Big Things

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Posted by peskypippi | Posted in Childrearing, Children, Connections, Emotions, Family, Life, Love, Motherhood, Mothering, Mothers and Daughters, Mothers and Sons | Posted on 21-11-2016

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It’s the little things in life that matter.

Whatever.

Around here, it’s the big things in life that matter…to me.

My husband. He is 6’3″ and his heart is equally as big. He is always up for a hike, buys me my favorite movies like Love Actually on Blu-Ray, and scrubs down the inside of the splattered microwave without me asking.

My oldest son. He is 6’4″ and tells me he loves me every time he walks out the door. At 17, he’s gone more than he’s home. School, work, friends, gym. So, I hear it a lot.

My daughter. She’s 5’9″, now taller than me. She is as fun as she is sweet. Kind as she is talented. Lovely as she is loving. All that and more.

My youngest son. He now reaches my chin, having grown three inches since summer. He is a joy to be around. The twinkle in his eyes indicates that he is up for an adventure. Or that he ate the last four Oreos.

My dog. At 115 lbs., he pulls me up the steep hills when we run together (whew!), takes up 3/4 of the bed when he stretches out, and is the best popcorn-catcher I know.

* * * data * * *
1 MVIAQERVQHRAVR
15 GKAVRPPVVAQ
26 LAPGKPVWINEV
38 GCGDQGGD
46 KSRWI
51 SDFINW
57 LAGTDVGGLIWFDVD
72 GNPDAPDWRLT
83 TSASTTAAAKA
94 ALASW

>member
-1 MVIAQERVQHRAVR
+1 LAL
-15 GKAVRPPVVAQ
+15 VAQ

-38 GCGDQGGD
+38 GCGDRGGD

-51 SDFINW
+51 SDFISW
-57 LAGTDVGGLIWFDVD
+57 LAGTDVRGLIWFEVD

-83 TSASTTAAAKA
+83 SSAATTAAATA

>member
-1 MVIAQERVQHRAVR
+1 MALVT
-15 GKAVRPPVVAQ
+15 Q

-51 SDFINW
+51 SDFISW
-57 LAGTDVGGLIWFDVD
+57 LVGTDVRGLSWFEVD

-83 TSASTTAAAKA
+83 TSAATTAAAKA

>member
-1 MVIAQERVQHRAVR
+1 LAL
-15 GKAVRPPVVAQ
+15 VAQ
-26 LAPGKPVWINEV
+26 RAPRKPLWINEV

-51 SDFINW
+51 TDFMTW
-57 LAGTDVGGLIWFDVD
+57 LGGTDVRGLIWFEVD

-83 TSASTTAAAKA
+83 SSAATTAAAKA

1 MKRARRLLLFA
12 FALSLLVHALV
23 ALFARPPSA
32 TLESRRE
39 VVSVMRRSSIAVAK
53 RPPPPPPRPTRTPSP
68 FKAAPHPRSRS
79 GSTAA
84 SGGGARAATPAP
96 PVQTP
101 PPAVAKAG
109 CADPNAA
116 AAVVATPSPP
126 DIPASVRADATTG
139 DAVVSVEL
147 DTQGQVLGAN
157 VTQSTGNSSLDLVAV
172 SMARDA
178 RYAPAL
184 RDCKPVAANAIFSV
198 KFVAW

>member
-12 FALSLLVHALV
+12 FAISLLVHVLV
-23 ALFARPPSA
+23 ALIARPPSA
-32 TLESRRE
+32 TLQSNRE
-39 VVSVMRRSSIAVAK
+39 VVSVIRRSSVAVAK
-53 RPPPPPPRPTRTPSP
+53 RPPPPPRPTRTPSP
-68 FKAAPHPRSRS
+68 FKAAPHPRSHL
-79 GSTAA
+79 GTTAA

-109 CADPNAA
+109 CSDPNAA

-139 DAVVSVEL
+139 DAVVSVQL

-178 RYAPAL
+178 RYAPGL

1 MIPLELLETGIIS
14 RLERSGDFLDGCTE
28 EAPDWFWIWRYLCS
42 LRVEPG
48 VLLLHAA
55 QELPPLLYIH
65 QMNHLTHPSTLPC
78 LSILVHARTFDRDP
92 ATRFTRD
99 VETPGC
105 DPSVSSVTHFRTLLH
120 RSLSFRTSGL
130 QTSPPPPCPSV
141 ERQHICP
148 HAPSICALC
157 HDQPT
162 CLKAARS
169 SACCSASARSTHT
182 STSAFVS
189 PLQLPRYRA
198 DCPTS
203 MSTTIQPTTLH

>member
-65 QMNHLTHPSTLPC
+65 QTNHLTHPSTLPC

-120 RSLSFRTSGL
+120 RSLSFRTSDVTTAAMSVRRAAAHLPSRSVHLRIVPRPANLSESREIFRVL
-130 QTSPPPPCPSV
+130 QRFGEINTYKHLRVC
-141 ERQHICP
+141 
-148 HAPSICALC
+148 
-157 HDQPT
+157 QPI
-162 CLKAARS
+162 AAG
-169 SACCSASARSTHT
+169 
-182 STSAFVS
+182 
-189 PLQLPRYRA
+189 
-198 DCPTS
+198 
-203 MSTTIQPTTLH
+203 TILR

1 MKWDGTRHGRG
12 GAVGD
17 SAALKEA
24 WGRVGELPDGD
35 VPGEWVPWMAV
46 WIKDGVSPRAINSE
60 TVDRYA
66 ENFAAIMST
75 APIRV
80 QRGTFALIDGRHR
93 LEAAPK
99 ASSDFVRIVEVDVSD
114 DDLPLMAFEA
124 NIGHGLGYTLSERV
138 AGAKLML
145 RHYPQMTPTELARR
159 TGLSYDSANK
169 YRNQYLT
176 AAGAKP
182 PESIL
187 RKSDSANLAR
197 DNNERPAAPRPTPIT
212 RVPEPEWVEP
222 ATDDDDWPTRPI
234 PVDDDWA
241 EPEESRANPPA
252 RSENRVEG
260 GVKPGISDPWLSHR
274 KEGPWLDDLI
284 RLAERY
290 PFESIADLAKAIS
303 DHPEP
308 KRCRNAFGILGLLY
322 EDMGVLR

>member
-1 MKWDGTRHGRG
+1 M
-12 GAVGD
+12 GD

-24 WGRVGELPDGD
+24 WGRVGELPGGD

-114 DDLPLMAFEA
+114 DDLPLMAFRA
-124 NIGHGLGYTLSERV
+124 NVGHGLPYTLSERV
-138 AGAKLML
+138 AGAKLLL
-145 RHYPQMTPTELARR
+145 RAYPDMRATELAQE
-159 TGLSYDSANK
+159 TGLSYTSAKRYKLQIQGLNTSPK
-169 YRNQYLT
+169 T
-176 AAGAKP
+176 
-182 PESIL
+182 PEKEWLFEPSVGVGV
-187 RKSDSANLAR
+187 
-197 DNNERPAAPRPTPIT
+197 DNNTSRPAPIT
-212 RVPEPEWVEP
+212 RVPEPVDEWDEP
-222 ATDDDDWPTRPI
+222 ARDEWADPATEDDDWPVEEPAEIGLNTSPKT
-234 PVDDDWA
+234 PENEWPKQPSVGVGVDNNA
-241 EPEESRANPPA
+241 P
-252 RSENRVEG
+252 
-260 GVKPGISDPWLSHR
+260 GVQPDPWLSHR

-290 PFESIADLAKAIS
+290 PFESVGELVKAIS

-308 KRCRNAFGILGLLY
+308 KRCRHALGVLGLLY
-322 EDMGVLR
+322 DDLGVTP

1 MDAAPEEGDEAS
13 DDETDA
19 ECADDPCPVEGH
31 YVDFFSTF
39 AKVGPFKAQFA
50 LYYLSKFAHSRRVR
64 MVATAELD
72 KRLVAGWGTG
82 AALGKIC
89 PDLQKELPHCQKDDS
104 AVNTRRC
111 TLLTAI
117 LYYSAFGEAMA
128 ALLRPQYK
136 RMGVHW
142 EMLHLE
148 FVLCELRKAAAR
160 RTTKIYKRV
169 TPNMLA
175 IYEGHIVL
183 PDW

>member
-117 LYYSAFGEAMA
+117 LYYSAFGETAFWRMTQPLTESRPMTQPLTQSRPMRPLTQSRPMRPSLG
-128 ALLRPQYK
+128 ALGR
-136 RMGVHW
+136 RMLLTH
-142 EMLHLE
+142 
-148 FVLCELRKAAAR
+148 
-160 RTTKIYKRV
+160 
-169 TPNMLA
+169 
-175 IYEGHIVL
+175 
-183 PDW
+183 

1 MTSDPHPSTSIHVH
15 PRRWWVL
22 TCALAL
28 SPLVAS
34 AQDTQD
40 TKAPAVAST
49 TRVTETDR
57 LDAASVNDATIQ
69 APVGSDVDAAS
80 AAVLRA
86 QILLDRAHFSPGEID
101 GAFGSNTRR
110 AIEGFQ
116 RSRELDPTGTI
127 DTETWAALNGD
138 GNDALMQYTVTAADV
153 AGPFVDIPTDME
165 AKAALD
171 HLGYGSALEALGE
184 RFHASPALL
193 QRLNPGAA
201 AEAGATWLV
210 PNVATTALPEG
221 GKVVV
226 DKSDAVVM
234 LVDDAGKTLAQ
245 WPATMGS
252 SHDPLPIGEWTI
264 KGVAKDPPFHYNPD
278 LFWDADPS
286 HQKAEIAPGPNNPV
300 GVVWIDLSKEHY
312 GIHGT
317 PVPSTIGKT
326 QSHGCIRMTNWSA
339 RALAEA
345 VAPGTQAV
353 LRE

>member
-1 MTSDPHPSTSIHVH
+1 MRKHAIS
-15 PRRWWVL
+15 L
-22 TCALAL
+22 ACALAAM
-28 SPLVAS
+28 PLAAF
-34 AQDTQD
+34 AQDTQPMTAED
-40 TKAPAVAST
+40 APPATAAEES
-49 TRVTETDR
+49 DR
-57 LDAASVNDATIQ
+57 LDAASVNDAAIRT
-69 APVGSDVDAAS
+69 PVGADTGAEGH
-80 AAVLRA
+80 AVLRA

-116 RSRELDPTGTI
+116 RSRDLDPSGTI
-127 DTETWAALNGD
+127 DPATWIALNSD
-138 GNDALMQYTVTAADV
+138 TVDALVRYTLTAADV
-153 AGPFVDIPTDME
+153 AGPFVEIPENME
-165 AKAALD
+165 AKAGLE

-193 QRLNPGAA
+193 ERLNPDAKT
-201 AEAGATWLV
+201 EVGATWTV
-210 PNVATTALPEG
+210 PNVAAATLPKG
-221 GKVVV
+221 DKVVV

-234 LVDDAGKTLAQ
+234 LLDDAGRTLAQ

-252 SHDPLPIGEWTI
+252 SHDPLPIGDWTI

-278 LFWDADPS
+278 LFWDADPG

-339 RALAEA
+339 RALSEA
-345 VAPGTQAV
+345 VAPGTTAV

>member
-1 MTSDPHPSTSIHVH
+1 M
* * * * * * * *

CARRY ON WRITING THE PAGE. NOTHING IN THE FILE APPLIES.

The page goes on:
Big grocery bills. Big piles of laundry. Big smiles. Big laughs. Big hugs. Big love.

Big gratitude. Happy Thanksgiving!

A photo posted by PeskyPippi (@peskypippi) on

A photo posted by PeskyPippi (@peskypippi) on

Ballooning

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Posted by peskypippi | Posted in Emotions, Encouragement, Milestones, Mother, Motherhood, Mothering, Parenting, School | Posted on 07-09-2016

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You know Wilbur from Charlotte’s Web? And how he protects Charlotte’s egg sac for months? The baby spiders finally hatch and he’s delighted! But then he’s suddenly devastated because they immediately fly away?

That’s exactly how I felt when my three kids went back to school this week. After such a fun summer being together and adventuring, then poof, they were gone.

Wilbur tearfully calls goodbye to each of them and is fraught with despair. That was me, but trying to hold back the tears, and be encouraging. You will do great!

According to Scientific American, Charlotte’s hatchlings were “ballooning,” the method that baby spiders use to disperse themselves through nature. In fact, most spiderlings, after emerging from the egg sac, spin a dragline and balloon away. I read that baby spiderlings have no wings, but can fly as high as the highest-flying insects and birds, depending on the air current and weather and such. I also learned that baby spiders are called spiderlings. 🙂

Charlotte’s spiderlings are full of hope and are excited for what’s ahead. They are ready to launch, days after emerging from the egg sac.